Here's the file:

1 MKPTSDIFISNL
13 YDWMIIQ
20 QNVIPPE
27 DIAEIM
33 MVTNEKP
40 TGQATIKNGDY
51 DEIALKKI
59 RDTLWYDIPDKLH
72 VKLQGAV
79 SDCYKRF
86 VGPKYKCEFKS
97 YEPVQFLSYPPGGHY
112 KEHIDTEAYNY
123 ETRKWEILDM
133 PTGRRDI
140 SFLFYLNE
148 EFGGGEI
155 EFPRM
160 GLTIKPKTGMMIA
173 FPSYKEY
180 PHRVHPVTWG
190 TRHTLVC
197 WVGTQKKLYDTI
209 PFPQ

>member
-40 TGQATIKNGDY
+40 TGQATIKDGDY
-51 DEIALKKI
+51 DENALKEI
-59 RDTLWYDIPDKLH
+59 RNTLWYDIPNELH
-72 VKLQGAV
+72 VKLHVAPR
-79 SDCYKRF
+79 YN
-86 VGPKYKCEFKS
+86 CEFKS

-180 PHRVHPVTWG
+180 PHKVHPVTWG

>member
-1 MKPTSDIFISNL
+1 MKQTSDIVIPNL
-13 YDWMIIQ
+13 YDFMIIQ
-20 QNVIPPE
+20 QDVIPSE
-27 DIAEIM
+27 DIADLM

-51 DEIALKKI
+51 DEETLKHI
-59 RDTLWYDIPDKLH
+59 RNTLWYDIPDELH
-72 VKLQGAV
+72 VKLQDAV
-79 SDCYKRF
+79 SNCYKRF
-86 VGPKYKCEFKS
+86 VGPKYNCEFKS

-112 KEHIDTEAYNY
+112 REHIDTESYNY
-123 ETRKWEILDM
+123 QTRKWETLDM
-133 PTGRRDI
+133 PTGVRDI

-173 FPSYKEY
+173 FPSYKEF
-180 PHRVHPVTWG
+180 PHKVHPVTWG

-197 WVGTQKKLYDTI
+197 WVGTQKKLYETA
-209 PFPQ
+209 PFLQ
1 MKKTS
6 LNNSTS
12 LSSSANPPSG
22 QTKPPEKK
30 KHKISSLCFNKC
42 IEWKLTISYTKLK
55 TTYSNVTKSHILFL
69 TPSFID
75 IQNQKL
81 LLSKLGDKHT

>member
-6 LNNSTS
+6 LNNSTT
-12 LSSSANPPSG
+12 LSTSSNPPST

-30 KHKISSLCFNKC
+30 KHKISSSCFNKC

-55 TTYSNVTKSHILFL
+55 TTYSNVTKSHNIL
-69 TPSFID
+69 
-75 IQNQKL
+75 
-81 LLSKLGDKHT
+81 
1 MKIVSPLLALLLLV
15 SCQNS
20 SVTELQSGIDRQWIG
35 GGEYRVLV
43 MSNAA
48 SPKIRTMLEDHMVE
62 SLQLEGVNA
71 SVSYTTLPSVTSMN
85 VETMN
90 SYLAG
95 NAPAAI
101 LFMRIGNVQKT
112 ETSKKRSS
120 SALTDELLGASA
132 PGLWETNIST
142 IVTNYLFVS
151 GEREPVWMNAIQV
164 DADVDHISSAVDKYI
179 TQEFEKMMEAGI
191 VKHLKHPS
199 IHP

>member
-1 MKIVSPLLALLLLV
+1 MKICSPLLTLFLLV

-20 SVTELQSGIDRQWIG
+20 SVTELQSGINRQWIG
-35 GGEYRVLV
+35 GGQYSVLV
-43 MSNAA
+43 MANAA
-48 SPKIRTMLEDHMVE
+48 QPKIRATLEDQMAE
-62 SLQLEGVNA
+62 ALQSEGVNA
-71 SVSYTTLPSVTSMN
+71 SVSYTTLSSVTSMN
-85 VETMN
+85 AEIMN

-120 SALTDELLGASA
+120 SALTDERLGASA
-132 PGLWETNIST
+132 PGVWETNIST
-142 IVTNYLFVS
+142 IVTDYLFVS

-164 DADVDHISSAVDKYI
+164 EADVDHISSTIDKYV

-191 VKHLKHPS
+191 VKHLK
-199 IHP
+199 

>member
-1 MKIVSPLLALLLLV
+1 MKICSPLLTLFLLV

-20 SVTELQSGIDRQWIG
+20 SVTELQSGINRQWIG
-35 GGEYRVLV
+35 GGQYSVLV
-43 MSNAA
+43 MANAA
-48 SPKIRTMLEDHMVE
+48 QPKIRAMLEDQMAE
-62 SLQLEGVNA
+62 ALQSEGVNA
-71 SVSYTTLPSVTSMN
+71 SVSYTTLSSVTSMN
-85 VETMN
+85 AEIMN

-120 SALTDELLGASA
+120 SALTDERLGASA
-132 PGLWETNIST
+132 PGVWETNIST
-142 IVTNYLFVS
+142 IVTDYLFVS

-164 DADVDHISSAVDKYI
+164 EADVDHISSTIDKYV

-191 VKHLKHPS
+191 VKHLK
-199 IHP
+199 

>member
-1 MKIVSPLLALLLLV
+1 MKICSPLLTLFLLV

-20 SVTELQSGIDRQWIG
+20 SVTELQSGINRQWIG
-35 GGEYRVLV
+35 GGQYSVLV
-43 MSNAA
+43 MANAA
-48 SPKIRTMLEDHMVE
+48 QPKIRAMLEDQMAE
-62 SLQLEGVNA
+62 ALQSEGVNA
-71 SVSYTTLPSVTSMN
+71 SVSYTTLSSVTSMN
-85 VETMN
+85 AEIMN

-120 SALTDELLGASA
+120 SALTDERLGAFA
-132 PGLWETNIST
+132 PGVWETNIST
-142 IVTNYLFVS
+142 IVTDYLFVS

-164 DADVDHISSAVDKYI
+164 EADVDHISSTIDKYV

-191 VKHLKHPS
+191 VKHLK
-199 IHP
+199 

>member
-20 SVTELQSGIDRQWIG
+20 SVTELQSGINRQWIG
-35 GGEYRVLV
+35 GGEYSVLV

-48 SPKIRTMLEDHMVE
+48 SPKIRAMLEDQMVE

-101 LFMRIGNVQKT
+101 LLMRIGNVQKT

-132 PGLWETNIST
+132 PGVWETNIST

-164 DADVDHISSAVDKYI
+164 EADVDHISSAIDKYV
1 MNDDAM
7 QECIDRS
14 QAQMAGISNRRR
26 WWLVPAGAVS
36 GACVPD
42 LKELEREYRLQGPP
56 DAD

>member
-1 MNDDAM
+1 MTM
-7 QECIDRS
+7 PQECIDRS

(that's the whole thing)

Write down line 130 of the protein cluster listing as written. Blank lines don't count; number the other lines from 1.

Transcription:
-62 SLQLEGVNA